Year after year, France remains a popular option for Qatari nationals to buy real estate. Whether it be Paris or the endearing allure of the Riviera there is something for everyone. However, buying a property as a non-resident foreign national in France can be tough to navigate.
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With its historic Haussmann-style buildings, broad avenues, expansive parks and museums, Paris’s 16th arrondissement has long been home to the crème de la crème of French high society.
Paris’s version of New York’s Upper East Side or London’s Kensington, the arrondissement is steeped in quiet charm of long straight boulevards and its beautiful townhouses, each cut from massive blocks of stone, no more than five stories high and characterized by elegant wrought iron balconies, soaring ceilings and large windows. The most fashionable streets in the north are Foch Avenue, Georges Mandel Avenue and Henri-Martin Avenue.
Though the interest rates are rising slowly in France, it is not expected to impact the luxury market as much as the properties are usually bought in cash. International buyers, especially from the Middle East are back and showing interest in Paris. The demand is steady, and prices have remained at a high level and are expected to stabilize in 2022.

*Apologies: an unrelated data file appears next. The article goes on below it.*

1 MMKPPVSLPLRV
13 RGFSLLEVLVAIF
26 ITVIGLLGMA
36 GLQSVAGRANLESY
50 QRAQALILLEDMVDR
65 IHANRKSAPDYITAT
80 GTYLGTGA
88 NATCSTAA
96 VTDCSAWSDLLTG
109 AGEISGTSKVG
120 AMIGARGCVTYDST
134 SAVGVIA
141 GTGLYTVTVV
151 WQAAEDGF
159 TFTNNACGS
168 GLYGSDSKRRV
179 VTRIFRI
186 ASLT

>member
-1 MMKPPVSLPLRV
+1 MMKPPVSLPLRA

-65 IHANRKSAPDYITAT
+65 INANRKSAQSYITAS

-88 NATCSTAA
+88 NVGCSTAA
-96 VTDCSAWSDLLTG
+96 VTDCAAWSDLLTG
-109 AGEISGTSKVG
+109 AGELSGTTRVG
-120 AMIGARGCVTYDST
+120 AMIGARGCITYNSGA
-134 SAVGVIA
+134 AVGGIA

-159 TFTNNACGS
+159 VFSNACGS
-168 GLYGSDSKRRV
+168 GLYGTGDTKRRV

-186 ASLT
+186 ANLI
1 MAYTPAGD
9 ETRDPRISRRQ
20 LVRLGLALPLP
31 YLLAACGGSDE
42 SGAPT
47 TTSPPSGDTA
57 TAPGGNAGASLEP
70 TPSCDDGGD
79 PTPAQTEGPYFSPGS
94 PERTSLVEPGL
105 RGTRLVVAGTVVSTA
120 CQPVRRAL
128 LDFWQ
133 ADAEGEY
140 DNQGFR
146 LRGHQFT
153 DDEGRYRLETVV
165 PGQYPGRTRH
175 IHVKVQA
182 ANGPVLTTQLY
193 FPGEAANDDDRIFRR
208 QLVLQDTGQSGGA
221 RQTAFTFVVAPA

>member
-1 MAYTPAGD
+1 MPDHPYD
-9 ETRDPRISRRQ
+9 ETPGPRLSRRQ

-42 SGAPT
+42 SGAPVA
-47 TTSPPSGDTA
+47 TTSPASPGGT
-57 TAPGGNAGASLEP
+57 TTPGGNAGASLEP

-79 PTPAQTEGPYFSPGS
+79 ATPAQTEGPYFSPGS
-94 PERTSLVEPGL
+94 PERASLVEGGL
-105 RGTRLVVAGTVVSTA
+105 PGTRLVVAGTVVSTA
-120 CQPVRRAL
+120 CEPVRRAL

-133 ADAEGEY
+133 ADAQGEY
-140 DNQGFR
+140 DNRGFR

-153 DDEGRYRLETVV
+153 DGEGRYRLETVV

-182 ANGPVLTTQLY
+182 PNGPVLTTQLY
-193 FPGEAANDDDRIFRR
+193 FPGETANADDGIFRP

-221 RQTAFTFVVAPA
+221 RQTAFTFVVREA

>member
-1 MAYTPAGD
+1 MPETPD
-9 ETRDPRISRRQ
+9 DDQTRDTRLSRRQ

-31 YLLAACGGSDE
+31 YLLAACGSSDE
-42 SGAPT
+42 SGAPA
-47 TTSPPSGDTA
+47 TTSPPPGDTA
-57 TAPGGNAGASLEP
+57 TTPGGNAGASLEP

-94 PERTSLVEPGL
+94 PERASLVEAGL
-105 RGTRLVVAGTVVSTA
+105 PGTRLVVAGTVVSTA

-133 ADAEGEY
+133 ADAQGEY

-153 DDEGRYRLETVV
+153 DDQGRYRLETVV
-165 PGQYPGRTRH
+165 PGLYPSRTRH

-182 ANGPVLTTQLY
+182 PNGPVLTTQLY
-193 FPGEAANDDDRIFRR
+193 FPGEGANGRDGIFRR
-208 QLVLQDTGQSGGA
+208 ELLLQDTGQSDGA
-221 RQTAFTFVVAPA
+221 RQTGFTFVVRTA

Sydney leads in 2021 with the city expected to see growth of 10%.
Next year, Sydney is also expected to outperform and will share the top spot with London, both cities are expected to see an increase of 7% in 2022.
Miami is predicted to have the second-highest increase this year at 6%, with a further 4% in 2022.
New York should see prices rise by 4% this year, which would be its strongest performance since 2015, followed by a further 3% rise in 2022
What is driving the increase in values?
Government measures have helped protect economies, and cities are now on the rebound.
In addition, the pandemic has inspired many buyers to relocate or expand their holdings. Households accrued a total of over US$5 trillion globally in savings during lockdown, enabling some homeowners to undertake home improvements. Others have opted to relocate, upsize, downsize, or buy a second home/investment property.
The lack of supply in several key cities has been exacerbated as construction rates slowed due to lockdowns and social distancing, putting upward pressure on prices
What lies ahead?
The outlook for prime residential markets will be closely tied to the ease with which cross-border transactions can start to normalise, and whilst virtual viewings and improved technology have assisted in this area, the reality is the resumption of commercial air travel will be key.